Roger's was a very personal and intimate presentation. In 1971 he came to live in the Occidental area specifically because of its active Gurdjieff community. After several years of spiritual work he decided that he did not have the "bulldog tenacity" required to attain higher consciousness.
The community's spiritual guide was Mr. Nylan, a Dutchman who had spent time with Gurdjieff in the 1940's and 50's just before he died. Roger spoke of Mr. Nylan with considerable reverence. "He had a field around him. You were drawn to him."
Glen Johnston clarified for us that this feeling went by the name frisson - a shiver in the presence of an enlightened being. Something that Glen had experienced in the presence of a certain Indian guru some years before.
Gurdjieff's major work has the imperious title, "All And Everything". It was printed in parts over the course of twenty-five years: 1950-1975. Roger's fine bibliography has the details. Roger summarized for us what he had learned of Gurdjieff's teachings.
|Human beings are machines. They react to experience. They do not have free will. But it is possible to attain free will, to wake up to objective reality, to reach a higher level of consciousness. There are four levels of consciousness: being asleep, being awake or 'waking sleep', and then two higher levels. People without free will - without souls - attain only waking sleep. They are not fully awake. Fully awake is to waking sleep as the latter is to sleep itself - incomprehensible unless you have achieved it. Gurdjieff teaches how to wake up.|
Roger confesses that he is not awake.
Considering the presence of so many skeptics, Roger's concise and passionate summary was a bold offering. It touched all present.
Don Farmer wanted more precise information. How does one know he is fully awake? Why should one pursue such a state? What does it have to offer?
Not having attained it, Roger could not precisely say. But his quest was driven by the need to improve himself. He believed himself lacking spiritually. He wanted to rid himself of undesirable attributes: laziness...
Few are perfect! Don confessed he has given up self-improvement. He came to recognize that all such attempts only leave him frustrated and unhappy. Of all the different people he had tried to be, his own self was the best.
Phil Sullivan addressed the issue of self-evaluation with an account of a medical school experiment from his student days. It was a double blind trial: one third of the class was given a depressant - 30 milligrams of amobarbitol - another third a stimulant - 5 milligrams of dexadrine - and the rest a placibo. But no individual knew which of the three anyone got. The task was this: by noting everyones behavioral symptoms, to deduce who received what.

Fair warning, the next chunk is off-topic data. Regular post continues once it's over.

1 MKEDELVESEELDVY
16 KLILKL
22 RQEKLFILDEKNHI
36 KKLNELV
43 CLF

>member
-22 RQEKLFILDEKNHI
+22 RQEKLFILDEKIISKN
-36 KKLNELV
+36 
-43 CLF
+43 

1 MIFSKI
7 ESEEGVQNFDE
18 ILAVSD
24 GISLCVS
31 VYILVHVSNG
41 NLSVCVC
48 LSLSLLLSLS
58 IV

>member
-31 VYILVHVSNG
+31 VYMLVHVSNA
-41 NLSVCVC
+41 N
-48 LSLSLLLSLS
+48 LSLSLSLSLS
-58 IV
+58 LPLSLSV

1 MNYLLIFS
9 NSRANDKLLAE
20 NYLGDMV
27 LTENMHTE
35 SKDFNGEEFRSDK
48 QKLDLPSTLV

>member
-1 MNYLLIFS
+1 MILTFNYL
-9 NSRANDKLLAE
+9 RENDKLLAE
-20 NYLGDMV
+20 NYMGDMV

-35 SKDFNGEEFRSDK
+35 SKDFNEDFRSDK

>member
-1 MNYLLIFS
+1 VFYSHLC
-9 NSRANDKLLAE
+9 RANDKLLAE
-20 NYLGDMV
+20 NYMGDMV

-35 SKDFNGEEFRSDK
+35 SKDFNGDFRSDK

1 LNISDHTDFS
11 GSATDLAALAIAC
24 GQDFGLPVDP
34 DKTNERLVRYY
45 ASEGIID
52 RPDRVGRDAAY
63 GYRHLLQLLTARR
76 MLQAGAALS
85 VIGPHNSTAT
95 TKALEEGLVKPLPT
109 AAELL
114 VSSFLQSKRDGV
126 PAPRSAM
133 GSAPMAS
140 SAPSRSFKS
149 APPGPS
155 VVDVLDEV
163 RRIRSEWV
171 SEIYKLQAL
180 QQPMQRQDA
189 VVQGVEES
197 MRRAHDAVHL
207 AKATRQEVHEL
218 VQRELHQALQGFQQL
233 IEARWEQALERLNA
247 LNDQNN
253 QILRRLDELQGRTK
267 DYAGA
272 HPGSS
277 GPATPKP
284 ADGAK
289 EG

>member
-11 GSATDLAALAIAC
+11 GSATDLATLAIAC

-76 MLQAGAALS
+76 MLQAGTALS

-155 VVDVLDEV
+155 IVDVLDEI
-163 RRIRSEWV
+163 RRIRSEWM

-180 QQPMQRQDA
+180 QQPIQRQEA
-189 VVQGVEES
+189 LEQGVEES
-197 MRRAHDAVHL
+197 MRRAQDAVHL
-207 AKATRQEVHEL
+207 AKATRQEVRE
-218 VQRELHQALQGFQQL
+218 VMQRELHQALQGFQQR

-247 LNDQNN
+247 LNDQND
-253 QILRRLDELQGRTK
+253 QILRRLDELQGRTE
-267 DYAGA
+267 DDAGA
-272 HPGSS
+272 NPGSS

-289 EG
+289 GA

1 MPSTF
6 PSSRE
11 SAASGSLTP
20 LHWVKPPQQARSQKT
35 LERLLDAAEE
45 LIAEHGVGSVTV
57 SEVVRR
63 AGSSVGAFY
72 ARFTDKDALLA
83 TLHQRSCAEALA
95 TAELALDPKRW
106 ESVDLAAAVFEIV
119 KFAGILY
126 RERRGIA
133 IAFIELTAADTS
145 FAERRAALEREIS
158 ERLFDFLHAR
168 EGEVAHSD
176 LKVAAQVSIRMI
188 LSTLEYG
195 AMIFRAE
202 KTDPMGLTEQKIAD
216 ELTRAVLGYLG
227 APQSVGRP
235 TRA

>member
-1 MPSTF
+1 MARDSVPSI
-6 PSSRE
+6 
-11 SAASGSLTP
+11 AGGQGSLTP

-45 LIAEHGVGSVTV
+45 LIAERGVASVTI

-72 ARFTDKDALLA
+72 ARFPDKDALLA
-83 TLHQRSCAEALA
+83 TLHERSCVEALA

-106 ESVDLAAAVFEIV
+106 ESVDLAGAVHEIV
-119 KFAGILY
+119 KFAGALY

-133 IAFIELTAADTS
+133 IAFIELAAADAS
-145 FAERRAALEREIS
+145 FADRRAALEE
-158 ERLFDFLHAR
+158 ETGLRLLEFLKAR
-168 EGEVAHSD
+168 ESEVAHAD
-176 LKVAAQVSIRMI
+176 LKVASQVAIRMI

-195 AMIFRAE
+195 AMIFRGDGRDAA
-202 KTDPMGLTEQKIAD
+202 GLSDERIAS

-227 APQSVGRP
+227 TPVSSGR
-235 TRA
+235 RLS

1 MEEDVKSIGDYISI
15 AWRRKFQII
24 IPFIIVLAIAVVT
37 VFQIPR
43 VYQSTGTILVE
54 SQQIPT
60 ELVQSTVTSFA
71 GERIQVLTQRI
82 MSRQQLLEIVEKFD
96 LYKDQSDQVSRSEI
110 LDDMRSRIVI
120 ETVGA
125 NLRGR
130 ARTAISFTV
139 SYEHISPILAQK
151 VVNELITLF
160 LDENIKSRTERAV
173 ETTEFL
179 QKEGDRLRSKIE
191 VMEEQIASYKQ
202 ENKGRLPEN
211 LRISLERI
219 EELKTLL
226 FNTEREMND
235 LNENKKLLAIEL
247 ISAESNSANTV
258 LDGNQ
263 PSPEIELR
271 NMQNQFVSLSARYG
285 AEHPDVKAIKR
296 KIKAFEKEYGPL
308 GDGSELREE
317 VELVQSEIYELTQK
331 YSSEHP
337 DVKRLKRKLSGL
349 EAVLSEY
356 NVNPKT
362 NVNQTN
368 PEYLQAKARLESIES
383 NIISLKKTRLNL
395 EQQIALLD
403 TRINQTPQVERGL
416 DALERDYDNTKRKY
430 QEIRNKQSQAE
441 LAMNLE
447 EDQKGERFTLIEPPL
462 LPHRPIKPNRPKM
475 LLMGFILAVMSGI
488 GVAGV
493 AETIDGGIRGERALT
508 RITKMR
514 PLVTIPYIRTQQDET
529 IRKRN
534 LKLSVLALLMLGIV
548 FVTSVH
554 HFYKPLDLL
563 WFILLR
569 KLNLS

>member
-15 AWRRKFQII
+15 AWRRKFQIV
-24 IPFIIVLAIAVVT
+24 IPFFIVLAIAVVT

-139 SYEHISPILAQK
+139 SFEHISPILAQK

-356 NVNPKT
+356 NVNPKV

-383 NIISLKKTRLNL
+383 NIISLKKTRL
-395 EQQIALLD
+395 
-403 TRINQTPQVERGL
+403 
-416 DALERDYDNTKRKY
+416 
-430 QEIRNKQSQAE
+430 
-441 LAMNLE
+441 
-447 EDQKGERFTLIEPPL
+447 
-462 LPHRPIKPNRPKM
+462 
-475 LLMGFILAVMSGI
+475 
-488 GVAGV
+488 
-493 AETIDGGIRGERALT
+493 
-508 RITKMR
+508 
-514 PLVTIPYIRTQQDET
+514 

Here is what happened. Those who became convinced they received a depressant became drowsy. Those who believed they received a stimulant became hyperactive. Each exhibited the symptoms of the potion they believed was in them. But, in fact, their deductions were largely in error. Their behavior was found to be unrelated to their dosages. It was related only to what they thought they took. Conclusion: Expectation is the more powerful potion determining behavior.
This story leads one to reflect on whether emotional reactions are accurate meters of reality. Evidently, they are sometimes not. Frisson can be staged.
Robert Skinner has lived in this area since the 1970's. Over this time, he said, he has met many Gurdjieffians. He found them very somber people, not much given to merriment.
Roger agreed. They were aware of it. Mr. Nylan encouraged levity. Roger recalled him admonishing his listeners, "Our work is serious, not somber".
As might be expected this thread led to the perennial puzzle: When all is said and done is it not happiness that is the goal? Is not the ultimate target 'to feel happy'? Does spiritual improvement equal personal improvement? If so, spiritual pursuits are quests for self-gratification! Spiritual success should leave one smiling. The matter of free will has been debated over the ages.
|... men think themselves free inasmuch as they are conscious of their volitions and desires, and never... dream .. of the causes which have disposed them so to wish and desire ...
... as to saying that their actions depend upon their will, these are words to which no idea is attached.
Baruch (Benedict) de Spinoza 1634-1677
Free will is something that nobody has - or that everybody has! 'That most have no free will but that some may achieve it' is surely a concept without meaning. Albeit the words have a compelling emotional impact - if you don't think about them. Like these words: "We fight against evil in a just cause." Opposing sides have both been motivated to kill each other by this totally meaningless phrase.
The meeting dissolved into wine, cookies and parochial matters.
Did Roger make converts? No.
Was Roger converted? No.
We parted happily; each with personal prejudices properly enshrined and comfortably in hand.
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© m chester 1996 Occidental CA